basket or loose cheesecloth
bag. Cover and steam blanch required amount of
time (see table).
Choose firm, mature fruit. Wash, peel if
desired, remove any
damaged areas, and cut into even-sized pieces
or slices. Some fruits
require little or no pretreatment. However,
pretreat apples, apricots,
bananas, cherries, peaches, and pears by one of
the following methods to
reduce vitamin and flavor loss, browning, and
Immerse fruit in a solution of one of the
following to a gallon of
water: 1 tbsp of sodium bisulfite or 2 tbsp of
sodium sulfite or 4 tbsp
of sodium metabisulfite. These pretreatments
mixtures are available from
some grocery stores, pharmacies, and
wine-making shops. Soak fruit
pieces for 5 min. and fruit halves for 15
Note: Approximately 5% of asthmatics are
sensitive to sulfites. Use one
of the following pretreatments if sulfites
present a potential health
Dip fruit in a commercial ascorbic acid/water
mixture from the grocery
store. Follow manufacturer's instructions when
preparing and using the
Steam blanch fruit for 5-6 min.; water blanch
fruit for 4-5 min. (see
information on water and steam blanching
Dip prepared fruit in a saline solution
composed of 2-4 tbsp of salt and
l gallon of water for 10-15 min.
Choose lean cuts of beef or venison. Partially
freeze and remove
all visible fat. Slice with the grain of the
meat into strips, 1" wide,
1/2" thick and 8-10" long.
Pound strips flat to tenderize and season with
salt, chile, or other
desired flavors. Marinate and refrigerate
overnight for additional
tenderness and flavor. Popular marinades
include teriyaki, sweet and
sour, soy, Worcestershire, and chile sauces.
Fish. Slice salmon filets into thin strips.
Place strips in a dish or
enamel pan. Salt strips using 2 tbsp. salt per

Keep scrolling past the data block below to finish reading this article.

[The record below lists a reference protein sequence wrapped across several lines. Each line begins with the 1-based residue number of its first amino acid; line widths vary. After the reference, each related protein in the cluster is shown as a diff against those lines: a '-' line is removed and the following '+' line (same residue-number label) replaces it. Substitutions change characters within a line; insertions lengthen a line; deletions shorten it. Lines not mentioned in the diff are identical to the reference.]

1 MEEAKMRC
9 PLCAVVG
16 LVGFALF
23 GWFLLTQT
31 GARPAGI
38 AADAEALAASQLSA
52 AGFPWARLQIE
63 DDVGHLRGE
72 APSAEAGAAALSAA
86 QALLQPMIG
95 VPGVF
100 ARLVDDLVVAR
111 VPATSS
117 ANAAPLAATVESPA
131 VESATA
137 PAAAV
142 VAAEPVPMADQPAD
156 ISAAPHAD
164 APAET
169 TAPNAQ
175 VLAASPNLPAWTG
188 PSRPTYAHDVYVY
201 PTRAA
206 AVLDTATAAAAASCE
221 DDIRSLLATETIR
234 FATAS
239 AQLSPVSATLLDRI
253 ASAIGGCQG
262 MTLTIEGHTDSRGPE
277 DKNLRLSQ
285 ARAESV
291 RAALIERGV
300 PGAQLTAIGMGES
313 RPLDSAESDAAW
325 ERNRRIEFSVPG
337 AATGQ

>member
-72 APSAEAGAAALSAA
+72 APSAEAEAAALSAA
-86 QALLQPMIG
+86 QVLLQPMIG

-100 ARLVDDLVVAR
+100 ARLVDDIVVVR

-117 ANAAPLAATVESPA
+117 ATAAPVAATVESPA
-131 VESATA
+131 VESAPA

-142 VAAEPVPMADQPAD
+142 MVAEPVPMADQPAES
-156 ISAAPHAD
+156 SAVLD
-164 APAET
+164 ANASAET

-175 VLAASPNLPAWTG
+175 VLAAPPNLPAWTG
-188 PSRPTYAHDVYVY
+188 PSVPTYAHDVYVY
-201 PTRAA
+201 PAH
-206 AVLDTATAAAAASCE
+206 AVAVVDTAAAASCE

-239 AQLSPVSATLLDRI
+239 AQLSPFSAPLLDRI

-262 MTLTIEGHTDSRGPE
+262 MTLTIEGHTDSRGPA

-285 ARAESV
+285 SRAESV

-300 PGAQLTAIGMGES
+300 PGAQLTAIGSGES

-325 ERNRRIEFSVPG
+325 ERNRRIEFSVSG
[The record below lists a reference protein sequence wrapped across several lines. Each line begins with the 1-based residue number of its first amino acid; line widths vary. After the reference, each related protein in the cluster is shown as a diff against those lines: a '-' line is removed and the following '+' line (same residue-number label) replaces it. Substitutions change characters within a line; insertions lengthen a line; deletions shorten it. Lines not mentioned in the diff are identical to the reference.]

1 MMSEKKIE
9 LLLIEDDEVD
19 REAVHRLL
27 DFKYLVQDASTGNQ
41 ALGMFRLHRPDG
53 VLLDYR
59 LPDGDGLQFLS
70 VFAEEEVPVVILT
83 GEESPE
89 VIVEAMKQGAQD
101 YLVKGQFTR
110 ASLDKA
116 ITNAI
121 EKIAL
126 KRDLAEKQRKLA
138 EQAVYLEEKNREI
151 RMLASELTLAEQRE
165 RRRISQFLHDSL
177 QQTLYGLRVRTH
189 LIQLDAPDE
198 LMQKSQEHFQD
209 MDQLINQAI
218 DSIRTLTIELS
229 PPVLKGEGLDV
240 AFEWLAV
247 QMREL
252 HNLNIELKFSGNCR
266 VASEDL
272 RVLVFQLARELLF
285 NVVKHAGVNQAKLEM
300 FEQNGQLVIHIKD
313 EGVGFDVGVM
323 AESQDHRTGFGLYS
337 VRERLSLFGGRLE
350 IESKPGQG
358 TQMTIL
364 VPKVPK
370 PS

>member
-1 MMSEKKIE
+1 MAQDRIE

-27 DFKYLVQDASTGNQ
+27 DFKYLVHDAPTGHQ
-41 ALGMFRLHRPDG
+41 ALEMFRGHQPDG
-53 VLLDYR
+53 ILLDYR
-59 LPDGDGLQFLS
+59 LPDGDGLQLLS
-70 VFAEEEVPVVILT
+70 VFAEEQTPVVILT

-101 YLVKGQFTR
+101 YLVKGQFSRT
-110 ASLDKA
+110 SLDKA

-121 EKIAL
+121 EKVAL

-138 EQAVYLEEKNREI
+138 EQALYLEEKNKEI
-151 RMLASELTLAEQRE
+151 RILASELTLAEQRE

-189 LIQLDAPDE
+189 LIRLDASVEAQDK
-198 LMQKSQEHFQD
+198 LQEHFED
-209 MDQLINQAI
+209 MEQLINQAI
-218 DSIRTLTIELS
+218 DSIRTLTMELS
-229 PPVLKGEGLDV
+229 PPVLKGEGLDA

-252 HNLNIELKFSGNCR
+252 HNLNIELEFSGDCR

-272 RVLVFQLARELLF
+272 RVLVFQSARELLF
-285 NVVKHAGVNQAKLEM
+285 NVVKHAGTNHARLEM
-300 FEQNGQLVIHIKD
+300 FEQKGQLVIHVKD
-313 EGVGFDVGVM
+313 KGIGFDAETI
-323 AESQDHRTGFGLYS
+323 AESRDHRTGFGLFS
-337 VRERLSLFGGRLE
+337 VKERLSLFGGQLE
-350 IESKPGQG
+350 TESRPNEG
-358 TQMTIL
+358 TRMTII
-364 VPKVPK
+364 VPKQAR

overnight. Oven or dehydrator drying is
preferable to sun drying fish.
Drying time varies widely because of the method
selected and the size
and amount of moisture in food pieces. Sun
drying requires the most
time; an electric dehydrator requires the
least. Vegetables take from
4-12 hours to dry; fruits take 6-20 hours.
Meats require about 12 hours.
Making raisins from grapes may require
days/weeks when dried outside.
When testing foods for dryness, remove a piece
from the center of the
drying tray and allow it to come to room
temperature. Fruits and meat
jerky should be leathery and pliable;
vegetables should be brittle.
Food should be conditioned for a week before
being packaged for
long-term storage. To condition food, place it
in a container such as a
cloth sack or a clear, covered container and
allowing any remaining
moisture to redistribute itself through the
If using a clear, covered container, watch for
moisture beads. If they
form, continue drying food. If using the cloth
bag, hang it in a
convenient location and shake the bag daily to
redistribute food and
Place dried food in freezer-weight plastic
storage bags, press out air,
and then put in containers with a tight-fitting
lid. Store in a cool,
dark, dry area.
Dried foods store well at room temperature for
a month. Refrigerate
foods if they will be used within three months;
freeze foods for storage
periods between three months and one year.
Foods should be used within
Dried meat, commonly called jerky, is normally
not rehydrated and is
eaten in the dried state. Dried meats and
vegetables used in soups
rehydrate during the cooking process.
Rehydrate vegetables by soaking them in 1 1/2-2
cups of water for each
cup of dried vegetable. If necessary, add more
water during the soaking
process. Heat and eat.
Cover dried fruit with boiling water and let
stand for 5 min. Drain.
Dried fruit may also be steamed for 3-5 min.
until plump. Fruits may be
eaten immediately or used in a
Fruit leathers, also called fruit roll ups, can
be made from almost all
fruits or combinations of fruits. However,
peaches, apricots, cherries,
and nectarines are ideal. Pears and apples,
sufficiently softened, also
Wash well, peel (if desired), cut into pieces,
and puree fruit in a
blender. Sweeten to taste with sugar or honey.
Spread evenly, no more
than 1/4" deep, on a cookie sheet. The cookie
sheet should either be
lightly sprayed with a vegetable shortening or
covered with plastic
If using plastic paper, tape edges down to
prevent them from folding
into the puree. Dry fruit leather until it is
slightly tacky to the
When dried, lift leather (including plastic
paper if used), and roll or
cut into small sections and roll. Storage
recommendations are the same
as those described previously.
Dried foods retain their protein, mineral and
vitamin A content fairly
well if soaking water is also consumed. Because
they are concentrated
into a small mass, dried foods can also be high
in calories. It's
important to brush teeth after eating dried
fruit because they stick to